Recognizing these problems, the South Korean government changed the centralized structure of the movement by empowering civil society to lead the movement. Since 1998, the Saemaul Movement has entered into the second phase, focusing on new issues such as enhancing voluntary services in the community and international cooperation with developing countries.
The basic steps of the Saemaul Movement
Step 1: Basic Arrangements
- Three arrangements for the start: People, Seed Money, Basic Principles
- Forming a Core Group 1: Leaders
- Forming a Core Group 2: Working Groups
- Forming a Core Group 3: Applying the principles to existing organizations
- Forming a Core Group 4: Sectional organizations
- Raising Seed Money 1: Through sample cooperative projects
- Raising Seed Money 2: By cooperative works
Step 2: Operation of the Project
- Principles and standards for selecting projects
- Planning a project
- Persuading villagers 1 - Setting a model to villagers
- Persuading villagers 2 - Encouraging 'you can do it’ spirit
- Collecting consensus 1- Small group meetings
- Collecting consensus 2- General meeting of villagers
- Let everybody play a their part
- Preparing and managing the public property
- Establishing the local Saemaul Movement center
- Encouraging 'we are the one' spirit
- Cooperating with other communities and the government
Step 3: Main Stage of the Project
- Project 1 for living environment improvement: Improving the houses
- Project 2 for living environment improvement: Eliminating inconveniences in the village
- Project 3 for living environment improvement: Creating an environment for increasing income
- Project 1 for income increase: Removing the obstacles
- Project 2 for income increase: Launching cooperative projects
- Project 3 for income increase: Commercializing things around you
- Project 4 for income increase: Introducing new ideas
- Project 5 for income increase: Modifying distribution system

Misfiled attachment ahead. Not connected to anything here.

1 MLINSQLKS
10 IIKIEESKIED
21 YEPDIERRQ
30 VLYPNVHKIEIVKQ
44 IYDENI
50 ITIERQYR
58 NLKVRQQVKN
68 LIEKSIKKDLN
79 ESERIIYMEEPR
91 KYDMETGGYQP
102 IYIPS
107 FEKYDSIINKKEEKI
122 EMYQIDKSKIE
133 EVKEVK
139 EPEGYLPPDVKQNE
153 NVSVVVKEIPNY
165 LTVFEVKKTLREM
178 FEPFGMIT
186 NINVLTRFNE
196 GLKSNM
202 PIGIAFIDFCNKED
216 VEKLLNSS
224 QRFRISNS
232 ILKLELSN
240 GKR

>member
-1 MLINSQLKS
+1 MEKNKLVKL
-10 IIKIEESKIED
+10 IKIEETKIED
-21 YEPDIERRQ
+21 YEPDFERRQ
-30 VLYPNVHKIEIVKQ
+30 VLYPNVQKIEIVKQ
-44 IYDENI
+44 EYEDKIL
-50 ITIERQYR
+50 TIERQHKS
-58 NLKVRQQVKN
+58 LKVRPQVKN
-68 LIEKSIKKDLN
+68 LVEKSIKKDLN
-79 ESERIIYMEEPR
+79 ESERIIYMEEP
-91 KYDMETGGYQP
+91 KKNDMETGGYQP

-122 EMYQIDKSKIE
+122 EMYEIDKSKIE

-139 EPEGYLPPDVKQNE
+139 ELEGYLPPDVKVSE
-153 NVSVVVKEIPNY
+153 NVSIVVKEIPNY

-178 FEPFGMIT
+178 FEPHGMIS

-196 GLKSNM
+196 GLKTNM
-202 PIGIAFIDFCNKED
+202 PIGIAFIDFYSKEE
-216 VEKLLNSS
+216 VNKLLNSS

- Project 6 for income increase: Operating a factory
- Consolidating community 1: Enhancing morals and communalism
- Consolidating community 2: Providing a cultural center and other facilities
- Consolidating community 3: Establishing a credit union
Step 4: Final Stage of the Project
- Sharing the results and celebrating the success
- Sharing the long-term prospects
- Stabilizing of joint funds
- Encouraging the Activities of sectional organizations
- Regularizing meetings for technology research
- Establishing a village hall
- Publishing a local newspaper
- Establishing a partnership with other regions and government offices
- Setting up a sisterhood relationship with foreign countries
The Saemaul Movement has been accepted by the United Nations as one of the efficient rural development models in the world. The Economic Commission for Africa (ECA) has decided to select the Saemaul Movement as a base model for the Sustainable Modernization of Agriculture and Rural Transformation (SMART) program in 2008. Also, the movement has been exported to more than 70 countries, sharing the rural development experience world-wide.
- List of Korea-related topics
- Demographics of South Korea
- Economy of South Korea
- History of South Korea
- "South Korea - The Agricultural Crisis of the Late 1980s". www.countrydata.com. Retrieved 13 July 2009.
- "The historical background behind the New Community Movement". Pohoang City Hall. Retrieved 13 July 2009.[dead link]
- Boyer, William; Byong Man Anh (1991). Rural Development in South Korea: A Sociopolitical Analysis. London: University of Delaware Press. pp. 75–76.
- Infos at saemaul.com